Late this afternoon, the National Labor Relations Board (NLRB) in Washington, D.C. granted the request for review (i.e., an appeal) filed by Northwestern University in the much-watched case involving the status of Northwestern’s grant-in-aid scholarship football players. Northwestern is asking the NLRB to review and reverse the decision of the regional director of the NLRB’s Chicago office, finding that Northwestern’s scholarship football players (but not walk-ons) are “employees” under the law and eligible to vote on the issue of union representation. While the order granting the request for review sheds no light on how the issue will ultimately be decided, the order found there to be “substantial issues warranting review.” The order granting review was signed by three NLRB members (Members Hirozawa, Johnson, and Schiffer), but all five NLRB members are expected to participate in the ultimate decision.
What will happen now? First, a secret ballot election scheduled to take place between 6 a.m. and noon tomorrow, April 25, will take place. All players eligible to vote on the issue of union representation should cast a ballot during one of the two voting periods set for tomorrow. At the end of the second voting period, the ballot box will not be opened and the votes will not be counted, but rather will be “impounded.” What that means is that the ballots will stay in the possession of the NLRB agent and will be opened and counted only if the NLRB ultimately affirms the decision that these student-athletes are employees under the National Labor Relations Act.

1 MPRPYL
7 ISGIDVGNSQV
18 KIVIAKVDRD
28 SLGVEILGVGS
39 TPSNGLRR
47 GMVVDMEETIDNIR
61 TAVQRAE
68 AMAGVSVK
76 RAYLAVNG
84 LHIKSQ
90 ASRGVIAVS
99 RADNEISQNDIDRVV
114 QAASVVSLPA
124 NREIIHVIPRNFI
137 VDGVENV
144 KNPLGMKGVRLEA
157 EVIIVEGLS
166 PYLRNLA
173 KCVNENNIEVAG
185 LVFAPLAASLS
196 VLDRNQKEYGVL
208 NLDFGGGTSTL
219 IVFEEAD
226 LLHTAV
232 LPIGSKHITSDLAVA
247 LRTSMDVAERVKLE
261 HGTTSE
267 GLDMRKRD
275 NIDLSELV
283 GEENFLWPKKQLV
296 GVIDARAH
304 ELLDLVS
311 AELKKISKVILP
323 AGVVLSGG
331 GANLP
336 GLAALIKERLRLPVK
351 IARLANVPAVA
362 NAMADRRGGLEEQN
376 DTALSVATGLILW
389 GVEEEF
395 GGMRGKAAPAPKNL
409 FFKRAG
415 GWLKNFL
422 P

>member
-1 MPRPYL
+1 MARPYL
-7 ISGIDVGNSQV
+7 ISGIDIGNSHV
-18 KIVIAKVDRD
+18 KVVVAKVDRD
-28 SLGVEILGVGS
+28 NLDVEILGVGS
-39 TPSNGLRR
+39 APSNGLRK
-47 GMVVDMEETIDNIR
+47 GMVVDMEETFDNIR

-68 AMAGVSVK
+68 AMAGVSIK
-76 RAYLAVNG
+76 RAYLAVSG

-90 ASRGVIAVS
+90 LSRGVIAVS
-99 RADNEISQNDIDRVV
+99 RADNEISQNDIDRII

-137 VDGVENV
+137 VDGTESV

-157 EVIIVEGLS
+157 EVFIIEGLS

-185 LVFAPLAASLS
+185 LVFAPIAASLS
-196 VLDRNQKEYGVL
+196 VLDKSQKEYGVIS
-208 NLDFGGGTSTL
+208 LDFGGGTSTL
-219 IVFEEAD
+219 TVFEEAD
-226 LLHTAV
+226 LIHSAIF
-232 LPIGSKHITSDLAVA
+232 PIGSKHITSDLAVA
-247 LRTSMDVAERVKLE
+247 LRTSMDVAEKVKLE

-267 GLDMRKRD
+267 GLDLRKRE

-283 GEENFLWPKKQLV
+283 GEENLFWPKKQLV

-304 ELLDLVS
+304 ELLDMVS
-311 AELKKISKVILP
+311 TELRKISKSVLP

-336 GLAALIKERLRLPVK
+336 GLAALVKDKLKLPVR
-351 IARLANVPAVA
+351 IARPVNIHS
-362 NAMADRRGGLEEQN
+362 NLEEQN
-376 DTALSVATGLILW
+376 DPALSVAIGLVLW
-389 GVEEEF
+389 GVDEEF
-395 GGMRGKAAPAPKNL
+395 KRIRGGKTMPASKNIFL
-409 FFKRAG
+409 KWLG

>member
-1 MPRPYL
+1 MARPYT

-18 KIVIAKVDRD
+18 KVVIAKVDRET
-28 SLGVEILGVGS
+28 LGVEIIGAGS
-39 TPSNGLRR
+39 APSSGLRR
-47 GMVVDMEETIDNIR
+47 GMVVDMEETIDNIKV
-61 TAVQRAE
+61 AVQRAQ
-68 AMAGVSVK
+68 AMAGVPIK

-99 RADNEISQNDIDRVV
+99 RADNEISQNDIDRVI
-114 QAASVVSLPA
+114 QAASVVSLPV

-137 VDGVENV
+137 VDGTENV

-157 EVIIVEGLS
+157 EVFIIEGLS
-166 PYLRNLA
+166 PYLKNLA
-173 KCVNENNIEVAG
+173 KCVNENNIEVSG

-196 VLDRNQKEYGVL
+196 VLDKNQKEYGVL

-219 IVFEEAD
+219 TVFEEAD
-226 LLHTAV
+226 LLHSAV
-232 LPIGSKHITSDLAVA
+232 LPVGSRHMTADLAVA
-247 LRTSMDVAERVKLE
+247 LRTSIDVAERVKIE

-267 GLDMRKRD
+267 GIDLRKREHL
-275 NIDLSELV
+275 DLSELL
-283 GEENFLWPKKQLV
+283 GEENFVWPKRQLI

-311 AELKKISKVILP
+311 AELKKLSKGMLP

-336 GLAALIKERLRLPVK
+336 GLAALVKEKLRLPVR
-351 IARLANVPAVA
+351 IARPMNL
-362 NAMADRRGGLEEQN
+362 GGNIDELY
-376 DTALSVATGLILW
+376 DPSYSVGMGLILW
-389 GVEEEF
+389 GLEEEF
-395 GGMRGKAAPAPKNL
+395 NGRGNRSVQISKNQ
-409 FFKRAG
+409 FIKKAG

How quickly will the NLRB answer the question of whether student-athletes are employees? It is hard to predict. While the parties have already extensively briefed the issues, they will have the opportunity to do so again. Likewise, the Board is going to invite interested non-parties to file amicus briefs. The Board will issue a briefing schedule shortly. While the Board may attempt to move this case along quickly, given the high-profile nature of the issues involved, a final decision from the NLRB is unlikely before mid-to-late summer.
If a majority of the NLRB ultimately finds that these students are also employees (either under the same theory or a different theory from the regional director’s), the ballots will be counted and a result announced. If the NLRB majority reverses the regional director and finds the players are students, not employees, the ballots will never be opened.